VM and its cash flow - what to do with all of that stream of cash
The investment case for this company is all about future growth. Margins can improve, there is still plenty of operating leverage available. And the company has a huge level of cash resources available should it wish to make acquisitions… or heaven forefend, it could even pay a dividend. Free cash flow for the first 6 months of this year has reached more than $1.2 billion, so the company's cash return program is such that cash is likely to continue to build up from levels that are already far beyond conceivable needs. The company's cash balance of $8.6 billion is more than half of assets, and the only significant use of cash would be the growth in receivable balances, should the company's revenues start to grow significantly. An additional 30% of assets are goodwill and intangibles.
VMW has not made any substantial acquisitions in the last couple of years which is unusual for a software company of its size. Its last significant acquisition was at the start of 2014 when it acquired a company called AirWatch for $1.54 billion. AirWatch was one of the numberless mobile device management companies that flourished in the early part of this decade and was ultimately consolidated. It seems to have been reasonably successful in its current incarnation as the foundation technology for VCloud Air Network.
AirWatch itself has divested a component of its offering that has been referred to as Wandering Wi-Fi, but it has been growing overall at double-digit rates. It has been less successful in terms of its English diction creations… hybridity is not an English word nor should it ever be, but I suppose one of the penalties of covering the tech sector is dealing with marketing messages that are based on jargon. Most recently, VMW bought a company called Arkin Net that had been founded a few years ago by a former VMW veteran, Shiv Agarwal.
Arkin Net is designed to fit in with VMW's NSX solutions that were part of its Nicara acquisition. NSX is one of the key foundations of VMW's growth strategy as part of a concept known as software defined data centers (SDDCs) that allow users to reconfigure their network and reroute traffic on the fly in order to optimize the productivity of their server base. NSX is a virtualization engine that allow users to get more applications onto fewer servers and manage the traffic versus software and not manually.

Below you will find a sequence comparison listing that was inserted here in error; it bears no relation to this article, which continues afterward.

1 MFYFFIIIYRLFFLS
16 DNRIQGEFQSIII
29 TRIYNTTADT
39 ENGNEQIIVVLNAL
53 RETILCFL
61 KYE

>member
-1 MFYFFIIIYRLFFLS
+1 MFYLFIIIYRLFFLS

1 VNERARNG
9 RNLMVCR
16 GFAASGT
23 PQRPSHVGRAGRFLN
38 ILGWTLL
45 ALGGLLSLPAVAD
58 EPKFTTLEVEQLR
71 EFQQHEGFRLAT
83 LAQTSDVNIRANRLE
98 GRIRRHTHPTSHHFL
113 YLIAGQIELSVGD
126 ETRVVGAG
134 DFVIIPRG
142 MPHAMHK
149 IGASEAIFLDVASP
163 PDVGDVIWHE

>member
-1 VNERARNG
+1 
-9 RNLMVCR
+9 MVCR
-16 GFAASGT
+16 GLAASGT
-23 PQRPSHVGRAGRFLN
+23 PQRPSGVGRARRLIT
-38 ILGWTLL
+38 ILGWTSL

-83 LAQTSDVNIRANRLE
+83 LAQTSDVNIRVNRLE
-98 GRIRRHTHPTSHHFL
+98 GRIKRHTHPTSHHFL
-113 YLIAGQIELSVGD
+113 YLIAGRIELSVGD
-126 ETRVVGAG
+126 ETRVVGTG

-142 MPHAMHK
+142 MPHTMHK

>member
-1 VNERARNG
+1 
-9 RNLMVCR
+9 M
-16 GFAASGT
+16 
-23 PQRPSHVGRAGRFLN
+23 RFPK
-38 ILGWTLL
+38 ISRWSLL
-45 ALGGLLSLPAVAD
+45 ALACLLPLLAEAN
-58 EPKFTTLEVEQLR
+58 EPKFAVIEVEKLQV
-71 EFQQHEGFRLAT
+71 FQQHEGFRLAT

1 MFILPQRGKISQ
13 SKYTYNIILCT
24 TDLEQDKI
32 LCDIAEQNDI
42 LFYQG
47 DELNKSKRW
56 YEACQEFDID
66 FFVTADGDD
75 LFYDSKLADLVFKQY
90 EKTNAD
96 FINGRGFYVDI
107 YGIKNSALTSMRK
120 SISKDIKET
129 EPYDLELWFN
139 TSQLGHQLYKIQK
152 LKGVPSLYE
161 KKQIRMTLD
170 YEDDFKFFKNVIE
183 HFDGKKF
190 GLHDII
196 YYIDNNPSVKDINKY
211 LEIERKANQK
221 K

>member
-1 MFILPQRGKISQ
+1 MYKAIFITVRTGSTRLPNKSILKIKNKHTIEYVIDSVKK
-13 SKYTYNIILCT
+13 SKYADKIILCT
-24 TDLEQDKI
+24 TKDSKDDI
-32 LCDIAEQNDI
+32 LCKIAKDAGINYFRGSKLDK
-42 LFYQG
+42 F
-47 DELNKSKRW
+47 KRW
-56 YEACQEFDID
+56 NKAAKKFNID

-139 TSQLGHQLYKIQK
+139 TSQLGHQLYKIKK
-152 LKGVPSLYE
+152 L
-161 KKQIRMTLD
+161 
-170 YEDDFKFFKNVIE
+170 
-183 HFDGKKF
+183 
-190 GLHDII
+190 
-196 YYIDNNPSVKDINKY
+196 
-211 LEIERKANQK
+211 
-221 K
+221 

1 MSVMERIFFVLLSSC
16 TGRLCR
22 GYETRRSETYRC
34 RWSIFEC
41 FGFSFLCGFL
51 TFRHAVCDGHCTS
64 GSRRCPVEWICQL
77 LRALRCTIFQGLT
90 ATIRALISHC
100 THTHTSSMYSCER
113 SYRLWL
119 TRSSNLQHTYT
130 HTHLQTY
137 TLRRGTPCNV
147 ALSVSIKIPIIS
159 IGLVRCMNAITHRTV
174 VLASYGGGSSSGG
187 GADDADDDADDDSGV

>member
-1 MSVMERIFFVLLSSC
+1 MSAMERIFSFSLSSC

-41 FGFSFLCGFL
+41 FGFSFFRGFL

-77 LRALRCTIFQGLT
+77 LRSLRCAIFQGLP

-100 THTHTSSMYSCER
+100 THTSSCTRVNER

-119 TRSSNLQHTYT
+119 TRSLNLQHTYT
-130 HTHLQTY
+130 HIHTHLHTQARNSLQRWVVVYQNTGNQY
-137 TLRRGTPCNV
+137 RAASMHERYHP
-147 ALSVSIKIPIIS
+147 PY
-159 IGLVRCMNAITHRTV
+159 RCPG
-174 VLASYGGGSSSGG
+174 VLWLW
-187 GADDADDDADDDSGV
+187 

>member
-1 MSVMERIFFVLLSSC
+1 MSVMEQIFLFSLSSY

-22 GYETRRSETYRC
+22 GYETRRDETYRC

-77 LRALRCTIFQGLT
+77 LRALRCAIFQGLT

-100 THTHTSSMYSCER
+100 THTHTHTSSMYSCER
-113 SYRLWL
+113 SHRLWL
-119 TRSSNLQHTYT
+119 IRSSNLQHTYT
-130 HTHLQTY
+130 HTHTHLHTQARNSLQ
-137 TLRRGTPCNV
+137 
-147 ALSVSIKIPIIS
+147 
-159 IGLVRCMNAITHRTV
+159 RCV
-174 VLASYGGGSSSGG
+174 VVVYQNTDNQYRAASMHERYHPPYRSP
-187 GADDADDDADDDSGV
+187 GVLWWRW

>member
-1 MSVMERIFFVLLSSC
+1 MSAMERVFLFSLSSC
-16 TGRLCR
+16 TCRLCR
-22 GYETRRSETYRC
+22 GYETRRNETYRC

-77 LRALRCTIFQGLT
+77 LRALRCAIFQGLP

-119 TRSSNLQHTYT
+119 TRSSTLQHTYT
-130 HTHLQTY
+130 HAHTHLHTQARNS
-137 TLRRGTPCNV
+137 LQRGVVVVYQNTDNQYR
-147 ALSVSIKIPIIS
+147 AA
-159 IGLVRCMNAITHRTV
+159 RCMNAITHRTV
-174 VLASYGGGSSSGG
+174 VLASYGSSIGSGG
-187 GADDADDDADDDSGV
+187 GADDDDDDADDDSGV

My guess is that after the merger between Dell and EMC is completed and after the potential retirement of CEO Pat Gelsinger takes place - if indeed the rumors of his departure prove to be accurate - VMW will do something to modify its capital structure or to acquire operating assets. Accelerated share repurchase is conceivable, cash dividends are also possible although I wonder how that would work out for holders of the new Class V tracking shares, but it seems most likely that VMW will be able to acquire companies that fill in specific product holes in the company's strategy.
VMW growth strategy - what it is and how it is faring
It is somewhat hard to think of VMW as an "old" software company, but it really is. It was founded in 1998, and it was acquired by EMC in 2004. EMC sold off 15% of the firm in a public offering in 2007 and it exists in that condition currently. Although there is to be some restructuring of the ownership positions within the new Dell/Denali, it means very little to current VMW holders, and has been well detailed by both this writer and elsewhere. Dell/Denali will control VMware in the future as EMC controlled it in the past. There will be both public holders of VMW, and a class of VMW tracking shares that reflect the economic performance of VMW and nothing else.
VMW was founded to sell desktop virtualization software, which was a hot product area at that time. These products are now in their sunset years, and in a somewhat controversial move, the company dismissed several hundred developers who had been creating new desktop releases on a regular basis.
VMW still gets 30% of its business from standalone vSphere. The first part of the company's growth strategy has been to substantially reduce its dependence of vSphere as well as the host of solutions it describes as "compute" technology, and concentrate its resources on the balance of its products. But one of the larger risks for growth in this company is the rapidity with which its vSphere revenues decline. Forecasts are hard enough when they simply concern the future; they are harder still when they concern the time it takes for a declining technology to reach asymptotes.
VMW has developed a suite of virtualization solutions for the enterprise as well as a strategy for the hybrid cloud. These strategies have seen rapid growth, albeit from low revenue bases.
VMW has a competitive solution in what is called the hyper-converged storage (HCS) space which is one of the faster growing, if not the fastest growing trends in the technology space. VMW basically goes to market with a physical device manufactured by a division of EMC called VCE or the Virtual Computing Environment Co. VMW is seeing 200%/yr. growth in revenues from this space which is not all that surprising given that over time, hyper-converged will replace the storage architecture that has come before.
While revenues in the "converged" storage market are growing at around 8%/year according to the latest data from IDC, hyper-converged and software defined storage ((SDS)) technology is rapidly replacing disc-based legacy products. HCS are cheaper, they have better performance, and they are more reliable. It is not any wonder that the storage world is being turned upside down by the technology and at some high level, it is part of the strategic vision and perhaps the central justification of the Dell/EMC transaction.